Many breeds hunt rabbits, a particular specialty for some sighthounds, but the way a Cirneco dell’Etna hunts is very specialized. These dogs can locate, flush, follow, and direct a hunter to the prey, and while the dogs rely on scent as their primary sense, their hearing and sight have been highly developed over the millennia the breed has been in existence. An additional aspect to the hunting style of the Cirneco that is truly fascinating is its “hybrid functionality.” As a rule, Cirneco aren’t trained to retrieve or point, but they are able to do both. The breed name, btw, is pronounced “cheer-nay-ko.”
Remember that the natural hunting ground for this breed is the uneven ground and walls of volcanic rock in the shadow of Mount Etna in Sicily. This requires a dog with a light-footed, sprightly pace even as he searches for a scent. Should the Cirneco surprise a rabbit, he will flush the hare and make it run. If the scent is lost or fails to lead to a rabbit, the dog will go back to exploring the terrain. If a scent is found and maintained, however, the dog is “all in,” barking shrilly with urgency the closer he gets to the entrance of the hole into which the rabbit has disappeared. Digging, sniffing, inhaling and whining increase with intensity as the dog is within reach of the rabbit. Historically, however, there comes a point when this fury of activity must stop in order to allow the Cirneco’s traditional hunting partner – a ferret – to take over. The dog must cease his digging and whining, and quietly defer to the ferret who flushes the rabbit from its burrow.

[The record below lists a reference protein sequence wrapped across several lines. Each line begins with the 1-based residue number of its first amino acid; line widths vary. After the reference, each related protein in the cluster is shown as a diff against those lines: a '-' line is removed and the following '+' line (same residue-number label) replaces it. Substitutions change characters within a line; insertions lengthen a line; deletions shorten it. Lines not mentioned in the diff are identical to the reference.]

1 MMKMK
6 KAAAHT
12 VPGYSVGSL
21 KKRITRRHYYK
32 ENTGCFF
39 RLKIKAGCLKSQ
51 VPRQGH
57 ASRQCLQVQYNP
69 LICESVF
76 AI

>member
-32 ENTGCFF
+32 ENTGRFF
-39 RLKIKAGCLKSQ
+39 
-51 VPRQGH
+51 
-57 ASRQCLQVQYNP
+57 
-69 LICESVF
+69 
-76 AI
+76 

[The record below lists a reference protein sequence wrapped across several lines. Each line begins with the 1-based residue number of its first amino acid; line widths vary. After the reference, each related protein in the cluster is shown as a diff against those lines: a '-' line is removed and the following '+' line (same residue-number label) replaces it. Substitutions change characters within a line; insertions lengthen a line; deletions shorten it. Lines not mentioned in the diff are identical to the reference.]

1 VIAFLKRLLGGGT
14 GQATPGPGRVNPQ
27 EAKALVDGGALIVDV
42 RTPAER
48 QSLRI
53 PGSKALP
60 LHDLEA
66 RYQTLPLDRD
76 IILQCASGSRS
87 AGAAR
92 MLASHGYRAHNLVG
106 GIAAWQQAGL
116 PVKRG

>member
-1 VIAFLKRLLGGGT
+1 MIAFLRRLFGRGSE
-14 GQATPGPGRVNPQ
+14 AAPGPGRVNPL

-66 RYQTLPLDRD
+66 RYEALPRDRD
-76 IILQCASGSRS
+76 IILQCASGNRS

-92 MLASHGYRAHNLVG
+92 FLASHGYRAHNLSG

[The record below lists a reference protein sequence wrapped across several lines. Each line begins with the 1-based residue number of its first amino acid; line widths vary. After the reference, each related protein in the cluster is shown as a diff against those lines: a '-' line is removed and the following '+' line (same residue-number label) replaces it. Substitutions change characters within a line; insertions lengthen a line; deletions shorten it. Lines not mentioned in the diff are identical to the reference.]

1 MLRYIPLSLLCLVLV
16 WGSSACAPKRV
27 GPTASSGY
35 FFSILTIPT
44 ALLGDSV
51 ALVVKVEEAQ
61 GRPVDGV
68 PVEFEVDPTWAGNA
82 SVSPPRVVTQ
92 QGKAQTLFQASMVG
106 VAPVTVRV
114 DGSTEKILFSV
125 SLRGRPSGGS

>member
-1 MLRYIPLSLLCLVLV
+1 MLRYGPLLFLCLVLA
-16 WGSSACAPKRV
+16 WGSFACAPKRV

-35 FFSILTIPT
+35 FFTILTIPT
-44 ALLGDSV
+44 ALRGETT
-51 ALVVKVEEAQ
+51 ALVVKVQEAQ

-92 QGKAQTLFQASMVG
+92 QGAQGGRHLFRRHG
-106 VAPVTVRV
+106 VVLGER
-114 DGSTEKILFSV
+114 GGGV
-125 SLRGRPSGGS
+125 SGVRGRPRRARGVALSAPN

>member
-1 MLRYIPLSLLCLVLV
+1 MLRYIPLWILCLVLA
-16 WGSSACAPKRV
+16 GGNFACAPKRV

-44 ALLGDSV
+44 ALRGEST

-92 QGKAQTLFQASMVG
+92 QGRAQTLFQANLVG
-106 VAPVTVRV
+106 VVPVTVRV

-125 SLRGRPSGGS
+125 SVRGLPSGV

The Cirneco has a Work Standard that is based on documentation supplied by the Italian Kennel Club (ENCI). It can be read here.